Of course, it'd be crazy to think the bulk of saves wouldn't end up in the hands of the few dozen best relievers. But in the ideal scenario, by making the closer role less rigid, the very best relievers would be available for a lot of those ninth innings and also other things: four-out saves, six-out saves, seventh-inning jams, eighth innings against the heart of the order, whatever. There's nothing inherently good about a closer by committee, unless it means the best relievers (traditionally, the "closers") can also be used successfully and aggressively elsewhere.
In teams' first 30 games this year, there were 26 saves of four outs or more, not counting three-plus-inning saves. (Those usually come in blowouts, when a mop-up pitcher finishes the final three innings or more with a huge lead.) That's the most at this point in the season this decade -- as many as there were in the first 30 days of 2012, 2013 and 2014 combined. It's only a modest jump from last year, which was only a modest jump from the year before, which was only a modest jump from 2016, but put all of those modest jumps together and it starts to add up. The Brewers' Josh Hader is the pacesetter here -- he has three saves of two or more innings -- but 19 different pitchers on 17 different teams have at least one of these extended saves.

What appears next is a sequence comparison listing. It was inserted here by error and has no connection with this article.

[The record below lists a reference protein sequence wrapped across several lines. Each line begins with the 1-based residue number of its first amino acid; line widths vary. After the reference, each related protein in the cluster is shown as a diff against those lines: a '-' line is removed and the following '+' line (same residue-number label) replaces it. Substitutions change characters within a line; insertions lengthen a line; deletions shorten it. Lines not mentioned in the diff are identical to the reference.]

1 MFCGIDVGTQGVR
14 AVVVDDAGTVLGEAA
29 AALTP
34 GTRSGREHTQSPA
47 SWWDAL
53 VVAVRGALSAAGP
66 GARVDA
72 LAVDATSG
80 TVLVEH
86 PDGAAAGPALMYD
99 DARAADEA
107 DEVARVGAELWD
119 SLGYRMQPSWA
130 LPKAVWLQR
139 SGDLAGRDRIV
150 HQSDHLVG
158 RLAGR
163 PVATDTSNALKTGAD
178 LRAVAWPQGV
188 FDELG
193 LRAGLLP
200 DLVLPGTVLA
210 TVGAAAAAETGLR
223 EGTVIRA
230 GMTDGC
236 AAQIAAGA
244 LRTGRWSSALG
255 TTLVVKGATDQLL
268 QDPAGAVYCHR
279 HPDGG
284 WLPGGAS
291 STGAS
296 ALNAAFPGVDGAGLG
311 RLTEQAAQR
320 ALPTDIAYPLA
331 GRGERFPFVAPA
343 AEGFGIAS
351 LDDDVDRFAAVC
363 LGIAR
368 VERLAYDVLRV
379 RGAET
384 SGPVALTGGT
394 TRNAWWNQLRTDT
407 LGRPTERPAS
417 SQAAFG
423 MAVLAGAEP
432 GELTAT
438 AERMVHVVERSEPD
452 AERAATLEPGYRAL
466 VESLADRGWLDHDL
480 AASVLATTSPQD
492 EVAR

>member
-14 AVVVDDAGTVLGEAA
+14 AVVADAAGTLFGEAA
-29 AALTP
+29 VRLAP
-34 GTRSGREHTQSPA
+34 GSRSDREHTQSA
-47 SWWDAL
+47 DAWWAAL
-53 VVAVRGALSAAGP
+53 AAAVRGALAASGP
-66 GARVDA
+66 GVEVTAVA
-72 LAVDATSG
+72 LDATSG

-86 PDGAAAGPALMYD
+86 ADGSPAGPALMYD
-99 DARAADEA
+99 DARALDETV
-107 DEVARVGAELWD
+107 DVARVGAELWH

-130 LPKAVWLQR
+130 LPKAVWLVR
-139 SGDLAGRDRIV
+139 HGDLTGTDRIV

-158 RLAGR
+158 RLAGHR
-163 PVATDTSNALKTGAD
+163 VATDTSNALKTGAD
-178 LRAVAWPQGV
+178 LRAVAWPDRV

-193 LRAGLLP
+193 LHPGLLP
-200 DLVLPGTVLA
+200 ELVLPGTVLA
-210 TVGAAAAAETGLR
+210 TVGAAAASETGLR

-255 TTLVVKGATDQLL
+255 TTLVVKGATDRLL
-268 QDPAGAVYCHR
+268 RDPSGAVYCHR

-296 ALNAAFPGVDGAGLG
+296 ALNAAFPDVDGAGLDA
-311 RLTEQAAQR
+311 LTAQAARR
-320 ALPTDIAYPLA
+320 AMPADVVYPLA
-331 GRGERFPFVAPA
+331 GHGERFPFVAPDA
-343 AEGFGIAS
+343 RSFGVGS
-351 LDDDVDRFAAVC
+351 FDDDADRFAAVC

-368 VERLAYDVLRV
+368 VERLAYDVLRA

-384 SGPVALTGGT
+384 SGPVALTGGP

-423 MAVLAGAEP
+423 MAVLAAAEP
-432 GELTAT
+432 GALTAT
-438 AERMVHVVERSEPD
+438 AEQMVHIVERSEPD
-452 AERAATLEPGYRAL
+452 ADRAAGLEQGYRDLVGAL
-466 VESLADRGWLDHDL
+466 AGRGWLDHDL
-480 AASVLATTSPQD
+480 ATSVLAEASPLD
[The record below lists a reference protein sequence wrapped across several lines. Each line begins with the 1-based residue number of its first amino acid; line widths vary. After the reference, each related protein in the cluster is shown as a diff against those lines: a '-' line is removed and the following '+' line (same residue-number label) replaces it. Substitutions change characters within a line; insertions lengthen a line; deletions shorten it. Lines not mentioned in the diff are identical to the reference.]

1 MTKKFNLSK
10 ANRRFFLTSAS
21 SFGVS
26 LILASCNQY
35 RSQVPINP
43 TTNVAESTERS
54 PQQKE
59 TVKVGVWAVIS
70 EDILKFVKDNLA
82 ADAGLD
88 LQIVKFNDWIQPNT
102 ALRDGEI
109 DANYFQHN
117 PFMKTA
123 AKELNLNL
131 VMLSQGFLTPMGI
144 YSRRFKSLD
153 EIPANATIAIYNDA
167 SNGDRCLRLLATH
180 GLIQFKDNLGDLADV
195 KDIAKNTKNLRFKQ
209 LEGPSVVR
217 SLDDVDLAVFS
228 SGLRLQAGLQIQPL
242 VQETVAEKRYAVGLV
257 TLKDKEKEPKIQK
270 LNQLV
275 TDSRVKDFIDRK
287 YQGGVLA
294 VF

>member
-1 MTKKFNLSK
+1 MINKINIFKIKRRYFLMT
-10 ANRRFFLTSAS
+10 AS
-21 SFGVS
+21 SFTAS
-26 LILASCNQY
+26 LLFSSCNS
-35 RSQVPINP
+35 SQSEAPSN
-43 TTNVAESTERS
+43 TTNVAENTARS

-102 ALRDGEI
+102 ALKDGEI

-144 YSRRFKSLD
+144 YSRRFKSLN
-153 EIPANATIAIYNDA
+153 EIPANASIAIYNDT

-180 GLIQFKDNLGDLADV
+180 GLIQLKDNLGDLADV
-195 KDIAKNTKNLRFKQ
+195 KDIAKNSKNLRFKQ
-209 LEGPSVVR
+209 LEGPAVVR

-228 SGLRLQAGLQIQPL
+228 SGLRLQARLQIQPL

It is definitely too early to overreact. Most teams are still using a traditional closer, and most traditional closers are still pitching in the limited way closers do: Of the closers who've held their jobs all season long, about half have never pitched before the ninth inning this year. Ninety percent of saves have been three outs or fewer. And there is arguably nobody in baseball being used in the extreme (and extremely successful) way Hader was used last year, or Andrew Miller was in 2016 and 2017 -- part closer, part multi-inning fireman available from the fifth inning on. But there are signs that this time, maybe, some of these teams that pledged this spring to try something different in the ninth inning really meant it.